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Soldering on

I’ve had an enjoyable few days soldering stuff. Not random bits of brass to make bits of overhead but proper kits, designed by someone else!
Starting with this rather nifty lever frame from the Scalefour Society. One of these can often be found on their stand at shows and it’s pretty hard to resist having a play with it. At one point I thought of getting one just because it’s nice! Now with Brettell Road I have an excuse!
It’s build as per the instructions. The kit allows for additional micro switches to operate point motors but in this case I’m planning a purely mechanical system.
Next up the High Level chassis kit for my Jinty. As supplied the kit is designed for traditional compensation but I wanted mine sprung. The current fad for continuous springy beams seems like a lot of faffing about (I admit I’ve never tried it) and doesn’t really replicate what I see on real locos. The idea of equalised beams seems a whole lot more simple, uses less bits and is what the real thing does, (ok not a Jinty but think of a class 47 bogie).
Other than that I followed the instructions and for my first ever etched chassis I was surprised that it only took 2 afternoons to get it all together, I’m not sure why I thought it should take any longer to be honest. Obviously there’s a bit more to do yet, balance weights and pick ups.
Above a quick mock up of how it all looks. The steps don’t come with the kit and are from the Brassmasters detailing kit I used earlier. It’s something a bit different for me and it’s really nice that someone has done the thinking about it stage for you. Makes a change from assembling a load of unrelated bits and having to figure out what to do with them!

Point rodding and hints of the past.

Signal detector
What you see above is a representation of a detector for the ground signal on Brettell Road. It was knocked up from scraps of brass using photos and Steve Hall’s articles in MRJ 113 and 115. I always enjoy fiddly details like this even though I know it will go unnoticed to most people.
There’s only going to be 1 point on Brettell Road that’s operated by the off scene signal box, the rest being operated by hand levers. However I wanted to include remnants of what was there before meaning the double slip would have been operated either end with facing point locks. Also given the distance a couple of compensators will be needed so while it’s not exactly complicated stuff it is worth doing.
My chosen route is the Brassmasters etched bits with rodding from MSE. I have also included the odd rodding stool where the rodding has been removed to help with the idea that it’s not so much added to the layout as taken away.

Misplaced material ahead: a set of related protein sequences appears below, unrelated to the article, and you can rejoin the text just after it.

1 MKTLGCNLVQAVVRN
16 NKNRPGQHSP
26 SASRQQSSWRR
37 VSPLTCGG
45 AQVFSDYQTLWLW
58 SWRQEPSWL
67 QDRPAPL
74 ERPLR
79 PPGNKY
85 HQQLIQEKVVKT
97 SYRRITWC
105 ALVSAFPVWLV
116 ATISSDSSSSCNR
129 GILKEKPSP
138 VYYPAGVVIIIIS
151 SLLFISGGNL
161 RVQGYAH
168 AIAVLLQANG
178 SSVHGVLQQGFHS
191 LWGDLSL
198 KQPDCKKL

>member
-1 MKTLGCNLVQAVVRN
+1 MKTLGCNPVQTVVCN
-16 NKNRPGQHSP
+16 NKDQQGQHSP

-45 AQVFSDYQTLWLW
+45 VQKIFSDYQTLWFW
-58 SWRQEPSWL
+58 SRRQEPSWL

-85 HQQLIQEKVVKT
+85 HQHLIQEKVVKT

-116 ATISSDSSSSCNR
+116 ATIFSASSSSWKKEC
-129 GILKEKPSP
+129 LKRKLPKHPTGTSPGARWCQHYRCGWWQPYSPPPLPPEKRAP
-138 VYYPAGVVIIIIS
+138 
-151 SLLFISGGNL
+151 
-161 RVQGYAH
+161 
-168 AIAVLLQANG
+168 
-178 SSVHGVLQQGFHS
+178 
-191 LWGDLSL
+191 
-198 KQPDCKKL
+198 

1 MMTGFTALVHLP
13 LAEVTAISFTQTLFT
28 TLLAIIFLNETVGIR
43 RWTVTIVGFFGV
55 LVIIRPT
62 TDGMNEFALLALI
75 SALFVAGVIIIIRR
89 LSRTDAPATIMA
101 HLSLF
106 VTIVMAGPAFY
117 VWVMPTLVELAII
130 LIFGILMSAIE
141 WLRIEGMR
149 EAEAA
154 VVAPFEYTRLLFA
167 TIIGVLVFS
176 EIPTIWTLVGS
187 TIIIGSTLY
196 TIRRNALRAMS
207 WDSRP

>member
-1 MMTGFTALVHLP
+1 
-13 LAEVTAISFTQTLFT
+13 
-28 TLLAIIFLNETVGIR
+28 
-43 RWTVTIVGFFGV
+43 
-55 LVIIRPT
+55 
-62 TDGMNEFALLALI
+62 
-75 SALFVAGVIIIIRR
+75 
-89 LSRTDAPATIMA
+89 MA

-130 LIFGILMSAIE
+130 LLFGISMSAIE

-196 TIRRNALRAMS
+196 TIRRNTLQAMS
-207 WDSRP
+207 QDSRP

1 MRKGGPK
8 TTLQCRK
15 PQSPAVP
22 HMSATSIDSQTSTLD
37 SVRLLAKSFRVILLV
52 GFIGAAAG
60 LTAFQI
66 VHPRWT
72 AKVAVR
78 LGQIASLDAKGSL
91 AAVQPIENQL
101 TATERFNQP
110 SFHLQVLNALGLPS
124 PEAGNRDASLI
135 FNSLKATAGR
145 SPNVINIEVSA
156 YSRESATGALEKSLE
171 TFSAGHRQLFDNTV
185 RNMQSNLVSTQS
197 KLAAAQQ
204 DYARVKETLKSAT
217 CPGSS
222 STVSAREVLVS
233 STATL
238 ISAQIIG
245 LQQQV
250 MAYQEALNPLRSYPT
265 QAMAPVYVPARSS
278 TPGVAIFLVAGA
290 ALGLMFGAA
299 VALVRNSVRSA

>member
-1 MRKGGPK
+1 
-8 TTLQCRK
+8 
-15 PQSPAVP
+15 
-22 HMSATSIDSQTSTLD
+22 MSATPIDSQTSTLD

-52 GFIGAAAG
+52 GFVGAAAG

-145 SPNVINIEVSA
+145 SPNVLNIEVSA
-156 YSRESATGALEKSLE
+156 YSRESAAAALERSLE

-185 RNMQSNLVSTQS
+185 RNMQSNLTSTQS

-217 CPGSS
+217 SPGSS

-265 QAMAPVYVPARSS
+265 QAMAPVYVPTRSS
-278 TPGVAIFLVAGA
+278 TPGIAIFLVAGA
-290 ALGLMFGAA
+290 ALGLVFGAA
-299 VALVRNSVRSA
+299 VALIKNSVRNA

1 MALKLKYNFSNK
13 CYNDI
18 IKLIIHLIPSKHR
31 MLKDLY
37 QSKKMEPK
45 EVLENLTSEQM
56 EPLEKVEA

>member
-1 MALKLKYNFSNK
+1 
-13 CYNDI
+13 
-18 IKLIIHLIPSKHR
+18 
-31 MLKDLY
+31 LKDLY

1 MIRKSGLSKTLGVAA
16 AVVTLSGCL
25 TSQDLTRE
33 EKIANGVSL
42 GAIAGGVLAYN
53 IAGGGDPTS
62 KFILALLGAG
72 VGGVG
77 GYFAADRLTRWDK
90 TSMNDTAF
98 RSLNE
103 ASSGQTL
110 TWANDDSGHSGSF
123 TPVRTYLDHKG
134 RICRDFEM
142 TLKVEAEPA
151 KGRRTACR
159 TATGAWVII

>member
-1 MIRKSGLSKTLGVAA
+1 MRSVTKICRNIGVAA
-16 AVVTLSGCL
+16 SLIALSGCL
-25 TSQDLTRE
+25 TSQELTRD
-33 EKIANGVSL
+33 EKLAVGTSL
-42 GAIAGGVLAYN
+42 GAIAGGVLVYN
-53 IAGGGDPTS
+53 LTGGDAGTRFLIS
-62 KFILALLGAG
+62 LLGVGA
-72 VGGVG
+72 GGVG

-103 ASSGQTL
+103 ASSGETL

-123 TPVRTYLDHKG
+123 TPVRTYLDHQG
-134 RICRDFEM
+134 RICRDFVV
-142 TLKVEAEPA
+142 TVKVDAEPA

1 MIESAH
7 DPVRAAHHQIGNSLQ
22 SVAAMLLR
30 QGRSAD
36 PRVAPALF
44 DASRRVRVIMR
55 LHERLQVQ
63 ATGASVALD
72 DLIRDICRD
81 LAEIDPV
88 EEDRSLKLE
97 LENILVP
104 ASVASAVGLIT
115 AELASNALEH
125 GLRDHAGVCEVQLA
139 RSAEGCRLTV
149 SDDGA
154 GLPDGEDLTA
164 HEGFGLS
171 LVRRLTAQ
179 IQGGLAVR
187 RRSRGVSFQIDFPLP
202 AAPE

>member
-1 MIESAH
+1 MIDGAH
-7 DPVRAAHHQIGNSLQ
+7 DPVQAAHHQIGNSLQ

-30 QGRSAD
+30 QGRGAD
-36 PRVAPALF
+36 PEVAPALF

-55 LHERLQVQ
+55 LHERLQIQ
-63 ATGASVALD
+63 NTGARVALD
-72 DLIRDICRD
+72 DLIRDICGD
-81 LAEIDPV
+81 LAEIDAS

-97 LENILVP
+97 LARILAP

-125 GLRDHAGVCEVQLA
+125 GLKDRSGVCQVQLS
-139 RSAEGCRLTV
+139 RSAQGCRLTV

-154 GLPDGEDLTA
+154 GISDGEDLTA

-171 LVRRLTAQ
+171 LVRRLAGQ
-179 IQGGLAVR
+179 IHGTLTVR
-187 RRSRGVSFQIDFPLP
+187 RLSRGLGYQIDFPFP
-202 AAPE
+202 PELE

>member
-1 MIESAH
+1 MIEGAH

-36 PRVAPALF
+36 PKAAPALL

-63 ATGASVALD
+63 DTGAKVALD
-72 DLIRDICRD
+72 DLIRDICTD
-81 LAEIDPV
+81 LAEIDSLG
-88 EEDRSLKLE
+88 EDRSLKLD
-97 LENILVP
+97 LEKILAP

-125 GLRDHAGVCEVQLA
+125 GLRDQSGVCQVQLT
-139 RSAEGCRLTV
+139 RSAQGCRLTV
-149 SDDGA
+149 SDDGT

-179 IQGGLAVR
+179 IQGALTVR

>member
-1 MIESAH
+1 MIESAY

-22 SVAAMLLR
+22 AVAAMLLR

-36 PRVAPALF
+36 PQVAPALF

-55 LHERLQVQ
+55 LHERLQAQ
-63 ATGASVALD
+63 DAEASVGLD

Point rodding compensators
Most of this stuff is quite basic if a bit fiddly. Above are a couple of compensators. The ones supplied are cosmetic and don’t move and that’s fine for the disused rods as per the one on the right however with only 1 run that does anything it would be rude not to make it work. Ok it’s driven from the point rather than driving the point itself but let’s not worry too much about that. 2 Brassmasters compensators were used to make the one on the left with the centre arm from one and a few brass pins meaning it will move when the point it thrown.
All in a fun little project.


I’ve always liked mechanical signals, the ones on Moor Street are great fun to play with but for New Street I wont get the chance to have any. ¬†However for Brettell Road there are 2 (one of which is abandoned) so I have got to have a go at making some from MSE kits.
disused signal
First up the disused one, based on a photo I found. This one would actually be a repeater for the main signal the other side of the bridge due to sighting problems. Weathering is done with gouache. I replaced the supplied ladder with one of Colin Craig’s.
ground signal 1
ground signal 2
The other signal is this little ground signal (yellow so that the headshunt can be used when its set to danger) I deviated from the MSE instructions by making the counterweight arm work too. Theres a fibre optic in the lamp but its a bugger to photograph – you can just make it out in the second picture. It looks a bit blue but I was using a white light source – changing it to a yellow one should correct this.

Finally as I was tidying up I left a pack of LED’s lying on the layout and purely by chance it illuminated the signal. Thinking it looked quite nice I took the image below – I’d like to claim it was carefully planned but nope – this was just lucky!
signal in the dark
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